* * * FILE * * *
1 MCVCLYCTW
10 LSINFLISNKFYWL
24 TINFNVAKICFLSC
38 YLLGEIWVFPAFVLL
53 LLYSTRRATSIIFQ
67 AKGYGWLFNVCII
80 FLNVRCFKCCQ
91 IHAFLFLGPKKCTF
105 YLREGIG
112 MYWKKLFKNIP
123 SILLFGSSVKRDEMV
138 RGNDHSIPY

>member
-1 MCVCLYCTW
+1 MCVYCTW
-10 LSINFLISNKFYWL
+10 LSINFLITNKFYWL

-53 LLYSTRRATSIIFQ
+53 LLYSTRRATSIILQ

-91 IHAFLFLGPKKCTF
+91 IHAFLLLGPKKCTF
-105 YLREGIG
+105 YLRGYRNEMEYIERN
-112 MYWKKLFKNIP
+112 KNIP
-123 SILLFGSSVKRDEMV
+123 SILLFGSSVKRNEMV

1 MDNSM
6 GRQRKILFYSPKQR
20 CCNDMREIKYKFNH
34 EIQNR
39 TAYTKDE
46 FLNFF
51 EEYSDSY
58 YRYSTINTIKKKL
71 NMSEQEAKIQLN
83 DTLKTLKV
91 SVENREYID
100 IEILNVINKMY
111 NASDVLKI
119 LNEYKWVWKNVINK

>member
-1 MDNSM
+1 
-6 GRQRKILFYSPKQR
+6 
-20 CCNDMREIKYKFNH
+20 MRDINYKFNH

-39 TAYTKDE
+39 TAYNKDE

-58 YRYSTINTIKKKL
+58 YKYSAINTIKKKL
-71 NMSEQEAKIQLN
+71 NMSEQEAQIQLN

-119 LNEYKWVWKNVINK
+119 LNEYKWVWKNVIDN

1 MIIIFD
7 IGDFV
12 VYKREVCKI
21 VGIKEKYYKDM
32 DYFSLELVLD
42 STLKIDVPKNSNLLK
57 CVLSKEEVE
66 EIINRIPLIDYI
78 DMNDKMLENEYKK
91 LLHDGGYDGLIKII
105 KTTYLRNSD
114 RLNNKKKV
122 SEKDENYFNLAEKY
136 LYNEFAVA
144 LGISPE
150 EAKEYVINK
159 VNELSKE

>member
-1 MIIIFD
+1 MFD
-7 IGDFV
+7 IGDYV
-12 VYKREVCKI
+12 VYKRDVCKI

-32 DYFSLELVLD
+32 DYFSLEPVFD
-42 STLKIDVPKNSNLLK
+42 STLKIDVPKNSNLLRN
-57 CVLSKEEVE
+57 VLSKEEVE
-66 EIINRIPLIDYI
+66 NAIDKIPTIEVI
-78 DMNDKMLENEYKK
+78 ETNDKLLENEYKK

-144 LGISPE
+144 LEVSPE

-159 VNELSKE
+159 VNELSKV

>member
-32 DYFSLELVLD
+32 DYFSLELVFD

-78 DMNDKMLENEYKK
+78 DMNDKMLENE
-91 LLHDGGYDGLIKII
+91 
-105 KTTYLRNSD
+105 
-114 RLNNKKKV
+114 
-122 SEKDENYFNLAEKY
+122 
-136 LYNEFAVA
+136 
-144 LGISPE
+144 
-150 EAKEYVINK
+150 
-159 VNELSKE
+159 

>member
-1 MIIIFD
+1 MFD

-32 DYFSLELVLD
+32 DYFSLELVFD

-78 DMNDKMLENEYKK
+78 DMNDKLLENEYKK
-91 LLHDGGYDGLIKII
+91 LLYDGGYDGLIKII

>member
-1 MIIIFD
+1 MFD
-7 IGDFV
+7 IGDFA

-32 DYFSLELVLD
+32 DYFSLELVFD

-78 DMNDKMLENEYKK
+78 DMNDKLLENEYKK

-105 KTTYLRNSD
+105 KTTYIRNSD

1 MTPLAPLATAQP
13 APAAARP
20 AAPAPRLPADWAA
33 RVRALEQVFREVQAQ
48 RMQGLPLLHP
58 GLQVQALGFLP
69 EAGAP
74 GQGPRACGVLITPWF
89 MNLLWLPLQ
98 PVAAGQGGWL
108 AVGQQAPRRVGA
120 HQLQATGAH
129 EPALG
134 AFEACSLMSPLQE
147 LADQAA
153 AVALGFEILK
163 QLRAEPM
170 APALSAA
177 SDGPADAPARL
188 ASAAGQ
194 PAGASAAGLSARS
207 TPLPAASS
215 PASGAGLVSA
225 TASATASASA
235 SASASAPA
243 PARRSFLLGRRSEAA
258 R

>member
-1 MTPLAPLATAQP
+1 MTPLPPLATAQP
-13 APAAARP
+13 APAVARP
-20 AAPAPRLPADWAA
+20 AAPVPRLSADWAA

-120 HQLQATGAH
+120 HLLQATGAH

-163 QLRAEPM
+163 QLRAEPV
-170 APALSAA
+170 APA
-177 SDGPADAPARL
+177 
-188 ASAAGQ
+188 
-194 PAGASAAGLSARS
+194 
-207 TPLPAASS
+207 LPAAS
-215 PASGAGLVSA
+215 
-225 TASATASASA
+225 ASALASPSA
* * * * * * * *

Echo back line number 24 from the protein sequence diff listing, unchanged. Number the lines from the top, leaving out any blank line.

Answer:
-112 MYWKKLFKNIP